Spanish units and uniforms 1470-1840 and related musings
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General Ricardos
French Conscript
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Joined: 23 Dec 2017
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PostPosted: Fri Jan 12, 2018 1:16 am    Post subject:

Found another image of a Dragoon with his gun on his hand instead of the side sabre:

Spoiler:

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PostPosted: Fri Jan 12, 2018 7:21 am    Post subject:

Is this site alive again!?
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PostPosted: Sun Jan 14, 2018 7:03 pm    Post subject:

New Year Magic! Devil
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PostPosted: Wed Jan 17, 2018 5:46 am    Post subject:

The Imperial Age, Part IV (mostly):

Spanish Minutemen and Revolutionaries... Part I

The Spanish guerrilleros (please be sure to spell it correctly) played a part in the Peninsular War on par with regular units, if not even more important. Naturally they are referenced on the original post, although briefly, and excluding the first image, the pictures are quite bad. (BTW, Skirmishers are translated as "Guerrilleros" in the Spanish version, so this will be a problem when the time will come to translate NE).

Spoiler:

Quote:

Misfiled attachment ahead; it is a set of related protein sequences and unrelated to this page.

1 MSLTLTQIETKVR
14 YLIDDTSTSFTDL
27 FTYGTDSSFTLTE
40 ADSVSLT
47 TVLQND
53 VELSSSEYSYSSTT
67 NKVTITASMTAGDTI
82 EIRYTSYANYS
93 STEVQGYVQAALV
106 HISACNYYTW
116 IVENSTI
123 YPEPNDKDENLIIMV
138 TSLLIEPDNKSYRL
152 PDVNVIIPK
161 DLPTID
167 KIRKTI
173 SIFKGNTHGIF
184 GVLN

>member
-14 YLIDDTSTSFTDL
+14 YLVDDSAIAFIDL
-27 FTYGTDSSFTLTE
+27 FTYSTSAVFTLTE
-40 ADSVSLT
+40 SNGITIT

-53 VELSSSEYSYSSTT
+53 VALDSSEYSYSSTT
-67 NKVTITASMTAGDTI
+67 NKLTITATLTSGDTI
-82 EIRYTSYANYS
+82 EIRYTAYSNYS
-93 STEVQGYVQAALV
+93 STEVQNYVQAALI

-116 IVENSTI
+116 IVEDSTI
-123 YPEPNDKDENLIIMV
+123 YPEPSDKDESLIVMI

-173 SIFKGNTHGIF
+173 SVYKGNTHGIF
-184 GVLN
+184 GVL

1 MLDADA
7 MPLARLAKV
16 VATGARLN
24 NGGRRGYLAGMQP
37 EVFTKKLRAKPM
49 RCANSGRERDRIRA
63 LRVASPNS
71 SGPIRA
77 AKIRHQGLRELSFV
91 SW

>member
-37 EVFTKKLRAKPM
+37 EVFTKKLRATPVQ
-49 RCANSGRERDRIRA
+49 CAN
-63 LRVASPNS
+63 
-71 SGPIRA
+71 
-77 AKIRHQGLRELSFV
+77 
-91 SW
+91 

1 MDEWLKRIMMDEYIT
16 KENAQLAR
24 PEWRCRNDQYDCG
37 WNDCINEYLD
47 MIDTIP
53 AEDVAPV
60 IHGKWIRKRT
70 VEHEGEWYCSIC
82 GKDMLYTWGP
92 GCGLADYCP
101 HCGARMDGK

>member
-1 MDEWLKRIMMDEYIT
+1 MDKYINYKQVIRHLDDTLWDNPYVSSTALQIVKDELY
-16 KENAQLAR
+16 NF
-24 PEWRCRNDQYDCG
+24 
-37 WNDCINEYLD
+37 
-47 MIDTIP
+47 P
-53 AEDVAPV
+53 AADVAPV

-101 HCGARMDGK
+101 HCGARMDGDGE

The guerrilleros were an unvaluable part in the victory of the Spanish over the French[.] Although they can't be classified in uniformology terms, one can form an idea of how they dressed indeed, although we must remember that some guerrilla parties worked like a true army and managed to develop [their own] uniforms.




[Guerrilla in El Empecinado's gang]


[Guerrilla in Julián Sánchez's gang]


[Juan Martín Díez,] El Empecinado
https://en.wikipedia.org/wiki/Juan_Mart%C3%ADn_D%C3%ADez



I believe the first one is Aragonese, although he's rather iconic/typical and could be from anywhere.

After considering several scenarios I think the best one would be something like this:

Uniquely for Europeans, the Spanish have access to the equivalent of the Asian Irregulars + Sentries combo, instead of Minutemen

I suggested it earlier as a possible way to bring the Santa Hermandad into the game, but I think it works far, far better as a way to reference the popular uprisings of the Peninsular War. After all, the Hermandad was a permanent force in rural areas while the insurgents would rise fast in urban areas during times of desperation and burn out just as quickly, hence the loss of health points and the need to keep them around the town center (this wouldn't be just a PW phenomenon as it would also stand for people taking up arms against pirate raids or revolts). Like the Asians, these Sentries and Irregulars would have less HP than Minutemen to balance the anti-cavalry bonus of the Sentries.

The Spanish version of the Sentry, the Paisano:

"Paisano" is an old-fashioned term meaning "countryman". It pops constantly in historical literature to name civilians, irregulars and volunteers; before, during and after the Peninsular War.